While under construction, the St. Andrews dam and locks became a popular destination for excursionists, who paid 45-cents from Winnipeg and return for a two-hour stay to view the progress made on what had earlier been referred to as “Kelly’s Hole.” The nickname arose from Winnipeg contractor Thomas Kelly’s inability to make any discernible progress, forcing the Canadian government to take over the project.
The first segment of the St. Andrews Rapids project to be completed was the bridge and the 270-metre-long dam. The bridge supported the moveable dam of Caméré curtains that were raised and lowered by electrically-powered cranes. 
The nearly 70-metre-long, 13.7-metre-wide lock was filled and drained using gravity. In 20 minutes — about the same time it still takes today — the lock could be filled with water to accommodate vessels of up to about 1,600 tonnes.
As we neared the locks, I began to visualize the thousands who gathered to witness the official opening of the locks on July 14, 1910, by William Pugsley, the federal minister of public works, with Prime Minister Laurier among the officials gathered for the celebration. The official party arrived at the locks aboard the Winnitoba. Only those receiving special invitations were allowed to board the vessel, but the July 15 Free Press reported that they “numbered several hundred  and included most of the prominent business and public men of the city.” Alongside, a flotilla of excursion craft, carried others to witness the historic ceremony.
Laurier told the people that while passing St. Andrews and Kildonan churches along the Red, “I asked myself what would be the astonishment and wonder of the old fur traders of the past ... if they were to come here and see this wonderful achievement.”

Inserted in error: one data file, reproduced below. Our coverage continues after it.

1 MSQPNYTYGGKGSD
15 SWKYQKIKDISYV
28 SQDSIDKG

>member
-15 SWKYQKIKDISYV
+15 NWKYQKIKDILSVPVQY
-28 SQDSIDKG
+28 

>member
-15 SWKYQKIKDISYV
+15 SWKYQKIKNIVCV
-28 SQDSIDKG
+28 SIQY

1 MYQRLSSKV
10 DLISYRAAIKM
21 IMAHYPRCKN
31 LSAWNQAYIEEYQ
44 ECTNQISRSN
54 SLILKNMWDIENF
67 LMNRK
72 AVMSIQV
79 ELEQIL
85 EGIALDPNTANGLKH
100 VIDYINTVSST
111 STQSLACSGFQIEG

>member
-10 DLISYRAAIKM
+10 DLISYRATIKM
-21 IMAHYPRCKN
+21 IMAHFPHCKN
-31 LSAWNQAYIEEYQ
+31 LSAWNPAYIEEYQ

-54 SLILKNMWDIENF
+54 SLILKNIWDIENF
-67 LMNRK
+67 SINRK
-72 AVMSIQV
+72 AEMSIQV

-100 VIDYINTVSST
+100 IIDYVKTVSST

My first-ever passage through the locks was as marvelous to myself as it would have been to the people travelling the river 100 years ago. Part of the marvel was the realization that the wooden locks themselves had changed little over that period of time. 
Once we passed the locks, the plentitude of the river became evident by the many people fishing from the banks of the Red or aboard boats hugging the current created by water spilling from the historic dam.
Before reaching Selkirk, we sighted Lower Fort Garry, built in 1830 by the Hudson’s Bay Company, and more commonly in the past called the Stone Fort, which is now a National Historic Site. It was at the Stone Fort that the first treaty in Western Canada was signed in 1871 between the Crown and aboriginal people living in southern Manitoba.
Nearby St. Andrews on the Red is the oldest stone church in Western Canada being used still as a place of worship. The church was built between 1845 and 1849. 
Along the west shore of the Red is the Marine Museum of Manitoba, where boats of a bygone era that plied the river and Lake Winnipeg are now on display. Using one’s imagination, a picture of boats lining the Selkirk harbour comes into view. In 1894, according to the Daily Nor’Wester, there were five large fishing companies ‘with their vast refrigerators, capable of storing thousands of tons of frozen fish. Add to this the fishing fleet, consisting of sailing craft, tugs, barges, and many more steamers, some of which are over 200 tons.”
This is only a snapshot of the historic Red downstream from Winnipeg — there’s simply too much to entirely relate in this column. But thanks to my entry into the MREA fishing derby, I was transported to another era which enabled my imagination to run wild with the current.